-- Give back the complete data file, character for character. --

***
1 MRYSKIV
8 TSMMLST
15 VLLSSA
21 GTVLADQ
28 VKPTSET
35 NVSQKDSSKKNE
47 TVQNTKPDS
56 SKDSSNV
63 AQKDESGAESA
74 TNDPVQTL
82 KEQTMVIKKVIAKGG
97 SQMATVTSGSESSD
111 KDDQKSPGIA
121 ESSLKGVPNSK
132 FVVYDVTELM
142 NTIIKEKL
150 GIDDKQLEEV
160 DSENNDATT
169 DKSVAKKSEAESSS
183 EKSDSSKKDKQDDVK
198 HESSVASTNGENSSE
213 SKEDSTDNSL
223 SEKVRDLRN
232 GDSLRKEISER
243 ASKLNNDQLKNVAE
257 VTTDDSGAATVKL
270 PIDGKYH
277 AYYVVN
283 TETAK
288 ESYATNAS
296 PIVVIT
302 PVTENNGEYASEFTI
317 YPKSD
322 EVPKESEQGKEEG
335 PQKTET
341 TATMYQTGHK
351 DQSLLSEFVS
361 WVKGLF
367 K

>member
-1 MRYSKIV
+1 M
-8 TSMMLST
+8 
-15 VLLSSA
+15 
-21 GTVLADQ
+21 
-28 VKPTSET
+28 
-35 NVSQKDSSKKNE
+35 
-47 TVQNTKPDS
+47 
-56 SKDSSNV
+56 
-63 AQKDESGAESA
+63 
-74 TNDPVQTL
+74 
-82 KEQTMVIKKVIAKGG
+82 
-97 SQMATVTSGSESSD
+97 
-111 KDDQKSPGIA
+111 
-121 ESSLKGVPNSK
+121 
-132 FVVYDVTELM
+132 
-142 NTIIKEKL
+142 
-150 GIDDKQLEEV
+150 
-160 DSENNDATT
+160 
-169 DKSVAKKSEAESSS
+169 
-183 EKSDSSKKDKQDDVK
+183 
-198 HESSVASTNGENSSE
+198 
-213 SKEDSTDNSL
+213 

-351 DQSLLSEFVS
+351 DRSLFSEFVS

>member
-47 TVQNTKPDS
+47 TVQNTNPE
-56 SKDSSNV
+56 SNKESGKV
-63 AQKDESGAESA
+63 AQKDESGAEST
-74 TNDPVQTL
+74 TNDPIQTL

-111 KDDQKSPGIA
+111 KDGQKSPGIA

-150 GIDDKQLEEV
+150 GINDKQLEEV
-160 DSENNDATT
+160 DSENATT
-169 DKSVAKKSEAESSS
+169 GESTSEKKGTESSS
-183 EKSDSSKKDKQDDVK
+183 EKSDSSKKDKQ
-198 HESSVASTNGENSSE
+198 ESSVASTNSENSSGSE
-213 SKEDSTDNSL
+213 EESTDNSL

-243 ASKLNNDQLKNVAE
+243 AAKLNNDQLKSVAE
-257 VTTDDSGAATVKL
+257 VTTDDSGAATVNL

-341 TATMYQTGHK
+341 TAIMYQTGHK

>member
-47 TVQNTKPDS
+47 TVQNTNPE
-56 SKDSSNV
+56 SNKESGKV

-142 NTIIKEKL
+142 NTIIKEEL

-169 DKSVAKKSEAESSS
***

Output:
1 MRYSKIV
8 TSMMLST
15 VLLSSA
21 GTVLADQ
28 VKPTSET
35 NVSQKDSSKKNE
47 TVQNTKPDS
56 SKDSSNV
63 AQKDESGAESA
74 TNDPVQTL
82 KEQTMVIKKVIAKGG
97 SQMATVTSGSESSD
111 KDDQKSPGIA
121 ESSLKGVPNSK
132 FVVYDVTELM
142 NTIIKEKL
150 GIDDKQLEEV
160 DSENNDATT
169 DKSVAKKSEAESSS
183 EKSDSSKKDKQDDVK
198 HESSVASTNGENSSE
213 SKEDSTDNSL
223 SEKVRDLRN
232 GDSLRKEISER
243 ASKLNNDQLKNVAE
257 VTTDDSGAATVKL
270 PIDGKYH
277 AYYVVN
283 TETAK
288 ESYATNAS
296 PIVVIT
302 PVTENNGEYASEFTI
317 YPKSD
322 EVPKESEQGKEEG
335 PQKTET
341 TATMYQTGHK
351 DQSLLSEFVS
361 WVKGLF
367 K

>member
-1 MRYSKIV
+1 M
-8 TSMMLST
+8 
-15 VLLSSA
+15 
-21 GTVLADQ
+21 
-28 VKPTSET
+28 
-35 NVSQKDSSKKNE
+35 
-47 TVQNTKPDS
+47 
-56 SKDSSNV
+56 
-63 AQKDESGAESA
+63 
-74 TNDPVQTL
+74 
-82 KEQTMVIKKVIAKGG
+82 
-97 SQMATVTSGSESSD
+97 
-111 KDDQKSPGIA
+111 
-121 ESSLKGVPNSK
+121 
-132 FVVYDVTELM
+132 
-142 NTIIKEKL
+142 
-150 GIDDKQLEEV
+150 
-160 DSENNDATT
+160 
-169 DKSVAKKSEAESSS
+169 
-183 EKSDSSKKDKQDDVK
+183 
-198 HESSVASTNGENSSE
+198 
-213 SKEDSTDNSL
+213 

-351 DQSLLSEFVS
+351 DRSLFSEFVS

>member
-47 TVQNTKPDS
+47 TVQNTNPE
-56 SKDSSNV
+56 SNKESGKV
-63 AQKDESGAESA
+63 AQKDESGAEST
-74 TNDPVQTL
+74 TNDPIQTL

-111 KDDQKSPGIA
+111 KDGQKSPGIA

-150 GIDDKQLEEV
+150 GINDKQLEEV
-160 DSENNDATT
+160 DSENATT
-169 DKSVAKKSEAESSS
+169 GESTSEKKGTESSS
-183 EKSDSSKKDKQDDVK
+183 EKSDSSKKDKQ
-198 HESSVASTNGENSSE
+198 ESSVASTNSENSSGSE
-213 SKEDSTDNSL
+213 EESTDNSL

-243 ASKLNNDQLKNVAE
+243 AAKLNNDQLKSVAE
-257 VTTDDSGAATVKL
+257 VTTDDSGAATVNL

-341 TATMYQTGHK
+341 TAIMYQTGHK

>member
-47 TVQNTKPDS
+47 TVQNTNPE
-56 SKDSSNV
+56 SNKESGKV

-142 NTIIKEKL
+142 NTIIKEEL

-169 DKSVAKKSEAESSS